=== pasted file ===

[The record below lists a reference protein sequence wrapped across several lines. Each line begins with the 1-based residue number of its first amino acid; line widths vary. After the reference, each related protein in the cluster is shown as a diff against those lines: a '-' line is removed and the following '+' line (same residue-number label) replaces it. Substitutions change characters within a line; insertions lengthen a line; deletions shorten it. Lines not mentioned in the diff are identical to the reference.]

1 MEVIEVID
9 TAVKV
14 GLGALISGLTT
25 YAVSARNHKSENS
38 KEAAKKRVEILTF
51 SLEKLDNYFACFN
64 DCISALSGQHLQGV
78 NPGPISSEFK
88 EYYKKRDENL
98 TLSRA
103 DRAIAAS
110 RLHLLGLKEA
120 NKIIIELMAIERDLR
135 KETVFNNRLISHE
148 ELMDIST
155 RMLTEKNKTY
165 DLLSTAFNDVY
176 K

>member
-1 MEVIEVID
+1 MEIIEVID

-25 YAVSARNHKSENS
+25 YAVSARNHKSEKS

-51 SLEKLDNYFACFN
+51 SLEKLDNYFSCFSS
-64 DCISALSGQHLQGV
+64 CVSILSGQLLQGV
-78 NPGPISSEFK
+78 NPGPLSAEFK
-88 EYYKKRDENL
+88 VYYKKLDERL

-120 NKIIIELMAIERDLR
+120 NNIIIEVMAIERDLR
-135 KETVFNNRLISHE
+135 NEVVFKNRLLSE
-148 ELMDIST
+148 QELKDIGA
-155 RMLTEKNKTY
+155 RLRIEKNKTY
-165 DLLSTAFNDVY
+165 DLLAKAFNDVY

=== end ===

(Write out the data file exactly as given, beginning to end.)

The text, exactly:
[The record below lists a reference protein sequence wrapped across several lines. Each line begins with the 1-based residue number of its first amino acid; line widths vary. After the reference, each related protein in the cluster is shown as a diff against those lines: a '-' line is removed and the following '+' line (same residue-number label) replaces it. Substitutions change characters within a line; insertions lengthen a line; deletions shorten it. Lines not mentioned in the diff are identical to the reference.]

1 MEVIEVID
9 TAVKV
14 GLGALISGLTT
25 YAVSARNHKSENS
38 KEAAKKRVEILTF
51 SLEKLDNYFACFN
64 DCISALSGQHLQGV
78 NPGPISSEFK
88 EYYKKRDENL
98 TLSRA
103 DRAIAAS
110 RLHLLGLKEA
120 NKIIIELMAIERDLR
135 KETVFNNRLISHE
148 ELMDIST
155 RMLTEKNKTY
165 DLLSTAFNDVY
176 K

>member
-1 MEVIEVID
+1 MEIIEVID

-25 YAVSARNHKSENS
+25 YAVSARNHKSEKS

-51 SLEKLDNYFACFN
+51 SLEKLDNYFSCFSS
-64 DCISALSGQHLQGV
+64 CVSILSGQLLQGV
-78 NPGPISSEFK
+78 NPGPLSAEFK
-88 EYYKKRDENL
+88 VYYKKLDERL

-120 NKIIIELMAIERDLR
+120 NNIIIEVMAIERDLR
-135 KETVFNNRLISHE
+135 NEVVFKNRLLSE
-148 ELMDIST
+148 QELKDIGA
-155 RMLTEKNKTY
+155 RLRIEKNKTY
-165 DLLSTAFNDVY
+165 DLLAKAFNDVY